MARCH 8TH - International Women's day


On March 8th, 1910, Clara Cetkin, a German social-democrat (1857-1933) proposed that March 8th be a day to commemorate how women have struggled in the past.

The official policy of the SFRY was to celebrate March 8th in a ceremonial fashion.

Alternative feminist pacifist activists have returned the original meaning to this date:
• On March 8th 1988, The SOS Hotline for women and children victims of violence began operating in Zagreb;
• On March 8th 1990, The SOS Hotline for women and children victims of violence began operating in Belgrade;
• On March 8th 1991, The Women's Parliament was founded in Belgrade.

Over the past ten years, a period of nationalism, militarism and war, official FRY policy completely ignored the original rebellious character of March 8th by reducing women to wives, mothers and ‘guardians of tradition and national values.’ The position of women has not improved since the change of regime on October 5th 2000.
However, because of alternative women's policy, March 8th is now marked with events of emancipation and insubordination. Women do not accept their officially-sanctioned role as passive onlookers; they organize peace actions, set up autonomous groups and undertake actions and initiatives as autonomous female human beings.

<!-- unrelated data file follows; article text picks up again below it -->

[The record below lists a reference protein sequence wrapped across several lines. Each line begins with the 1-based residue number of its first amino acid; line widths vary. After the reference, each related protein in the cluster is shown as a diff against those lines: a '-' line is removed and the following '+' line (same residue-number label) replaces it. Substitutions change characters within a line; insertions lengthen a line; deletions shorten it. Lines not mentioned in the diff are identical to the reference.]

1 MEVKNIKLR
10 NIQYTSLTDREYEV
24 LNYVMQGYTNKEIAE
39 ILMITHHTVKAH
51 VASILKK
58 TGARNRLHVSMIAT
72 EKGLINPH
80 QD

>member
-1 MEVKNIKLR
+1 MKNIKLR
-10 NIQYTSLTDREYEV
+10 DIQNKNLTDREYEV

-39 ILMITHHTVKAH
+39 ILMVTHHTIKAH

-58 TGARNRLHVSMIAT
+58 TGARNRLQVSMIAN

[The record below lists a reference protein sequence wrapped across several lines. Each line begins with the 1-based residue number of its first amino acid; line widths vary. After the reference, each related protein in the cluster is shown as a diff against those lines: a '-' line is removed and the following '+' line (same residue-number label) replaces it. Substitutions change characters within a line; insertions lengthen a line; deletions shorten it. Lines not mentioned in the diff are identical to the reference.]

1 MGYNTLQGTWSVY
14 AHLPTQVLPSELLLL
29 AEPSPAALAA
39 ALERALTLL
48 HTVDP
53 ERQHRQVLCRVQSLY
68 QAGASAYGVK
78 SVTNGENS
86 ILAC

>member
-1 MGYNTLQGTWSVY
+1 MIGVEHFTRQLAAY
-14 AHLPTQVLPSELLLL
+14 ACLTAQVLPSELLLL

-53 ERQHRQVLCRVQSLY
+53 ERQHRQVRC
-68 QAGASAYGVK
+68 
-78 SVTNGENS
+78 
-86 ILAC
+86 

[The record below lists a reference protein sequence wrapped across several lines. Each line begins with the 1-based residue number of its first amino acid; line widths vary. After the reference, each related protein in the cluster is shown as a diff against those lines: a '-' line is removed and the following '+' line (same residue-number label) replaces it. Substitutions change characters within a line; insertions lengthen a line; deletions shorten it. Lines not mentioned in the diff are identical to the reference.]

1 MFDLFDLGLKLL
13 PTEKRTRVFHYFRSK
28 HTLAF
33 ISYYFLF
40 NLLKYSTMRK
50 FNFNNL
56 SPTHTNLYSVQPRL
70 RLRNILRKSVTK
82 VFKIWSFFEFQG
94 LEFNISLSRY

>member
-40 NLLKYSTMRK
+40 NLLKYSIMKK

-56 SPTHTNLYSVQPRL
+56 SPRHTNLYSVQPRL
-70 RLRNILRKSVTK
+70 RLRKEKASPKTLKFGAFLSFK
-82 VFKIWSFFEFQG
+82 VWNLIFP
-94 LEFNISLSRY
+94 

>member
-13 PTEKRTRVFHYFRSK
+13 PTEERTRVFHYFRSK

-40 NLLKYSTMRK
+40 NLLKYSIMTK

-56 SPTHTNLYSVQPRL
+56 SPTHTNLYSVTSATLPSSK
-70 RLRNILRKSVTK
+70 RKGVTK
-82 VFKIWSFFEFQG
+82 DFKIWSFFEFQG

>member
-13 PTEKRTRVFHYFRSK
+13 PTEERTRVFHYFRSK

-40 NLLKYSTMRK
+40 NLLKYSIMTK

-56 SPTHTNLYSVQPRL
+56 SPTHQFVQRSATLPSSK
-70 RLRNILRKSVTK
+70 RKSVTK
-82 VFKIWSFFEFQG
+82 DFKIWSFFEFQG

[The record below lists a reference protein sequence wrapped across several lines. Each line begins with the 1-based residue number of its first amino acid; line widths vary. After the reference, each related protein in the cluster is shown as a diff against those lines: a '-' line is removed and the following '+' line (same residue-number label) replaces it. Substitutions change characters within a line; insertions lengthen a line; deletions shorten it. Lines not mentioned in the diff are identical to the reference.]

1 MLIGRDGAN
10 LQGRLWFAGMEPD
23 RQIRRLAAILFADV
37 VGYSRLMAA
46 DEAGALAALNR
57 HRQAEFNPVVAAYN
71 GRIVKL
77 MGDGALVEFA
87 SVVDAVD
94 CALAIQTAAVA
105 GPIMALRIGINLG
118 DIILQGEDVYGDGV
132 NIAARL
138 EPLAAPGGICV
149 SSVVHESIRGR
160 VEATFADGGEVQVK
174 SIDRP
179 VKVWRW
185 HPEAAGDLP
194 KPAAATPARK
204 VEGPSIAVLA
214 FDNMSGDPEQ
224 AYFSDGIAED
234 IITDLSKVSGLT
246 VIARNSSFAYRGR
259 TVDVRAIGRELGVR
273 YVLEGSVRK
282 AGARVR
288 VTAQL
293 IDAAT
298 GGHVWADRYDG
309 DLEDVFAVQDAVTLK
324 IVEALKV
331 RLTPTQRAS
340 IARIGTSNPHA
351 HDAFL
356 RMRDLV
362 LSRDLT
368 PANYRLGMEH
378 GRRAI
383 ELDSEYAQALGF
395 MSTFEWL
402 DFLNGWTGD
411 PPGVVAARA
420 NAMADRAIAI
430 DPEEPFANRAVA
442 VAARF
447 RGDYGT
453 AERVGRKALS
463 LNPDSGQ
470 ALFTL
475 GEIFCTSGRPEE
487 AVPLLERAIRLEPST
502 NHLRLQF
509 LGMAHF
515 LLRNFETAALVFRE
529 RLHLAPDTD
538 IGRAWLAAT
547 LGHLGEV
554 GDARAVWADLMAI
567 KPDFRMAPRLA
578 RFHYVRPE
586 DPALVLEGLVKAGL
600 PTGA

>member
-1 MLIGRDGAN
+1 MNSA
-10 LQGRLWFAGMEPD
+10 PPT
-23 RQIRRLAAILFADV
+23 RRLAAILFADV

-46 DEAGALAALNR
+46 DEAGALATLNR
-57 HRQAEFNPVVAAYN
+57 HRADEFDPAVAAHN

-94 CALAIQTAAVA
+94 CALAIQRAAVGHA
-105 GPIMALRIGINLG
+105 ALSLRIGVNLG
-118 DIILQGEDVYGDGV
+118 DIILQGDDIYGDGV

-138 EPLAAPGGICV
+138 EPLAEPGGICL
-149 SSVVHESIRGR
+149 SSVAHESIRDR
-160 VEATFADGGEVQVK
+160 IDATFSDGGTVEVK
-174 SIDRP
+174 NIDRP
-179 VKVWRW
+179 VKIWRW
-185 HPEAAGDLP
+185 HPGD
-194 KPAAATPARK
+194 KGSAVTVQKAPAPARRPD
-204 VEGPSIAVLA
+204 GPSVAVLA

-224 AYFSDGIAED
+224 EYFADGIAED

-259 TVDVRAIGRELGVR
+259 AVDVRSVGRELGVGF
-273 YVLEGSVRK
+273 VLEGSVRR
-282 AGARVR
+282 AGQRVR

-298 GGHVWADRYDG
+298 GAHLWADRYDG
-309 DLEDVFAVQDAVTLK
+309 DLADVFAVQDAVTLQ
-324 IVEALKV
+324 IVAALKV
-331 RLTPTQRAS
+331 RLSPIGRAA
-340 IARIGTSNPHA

Throughout the world on March 8th, women organize protests that unmask various forms of oppression and discrimination and state and family violence.
On March 8th, women emphasize their solidarity and their opposition to war, militarism and violence. Women in Black have held street vigils on March 8th every year since they began in 1991 as a sign of solidarity with all the women in the world who oppose war and violence by creating peace and working for women's human rights and women's autonomy.
On March 8th this year, Women in Black expresses particular support, solidarity and admiration for the peace movement's women activists who work under difficult and often unbearable conditions and for those women who transform their suffering and bitterness into nonviolent actions against militarism. These women include:
- Women in Black—Israel, who have been protesting against the Israeli Army’s occupation of the Palestinian territories since January 1988 and have created networks of solidarity and sisterhood with Palestinian women;
-Women in Black—Colombia, who nonviolently challenge the use of arms in all circumstances, often risking their lives;
- Women in Black from Srebrenica, who seek the truth about their relatives who disappeared;
- Women in Afghanistan who work with the feminist-pacifist network RAWA;
- Women in Algeria, Pakistan, and other countries who have steadily struggled against terrorism in nonviolent ways.
On this occasion, once again we wish to make visible our connections with all of the autonomous women's peace groups in the former Yugoslavia.

On March 8th this year, we will join our friends in Novi Sad, who are organizing actions at 4 pm at Zmaj Jovina Street.

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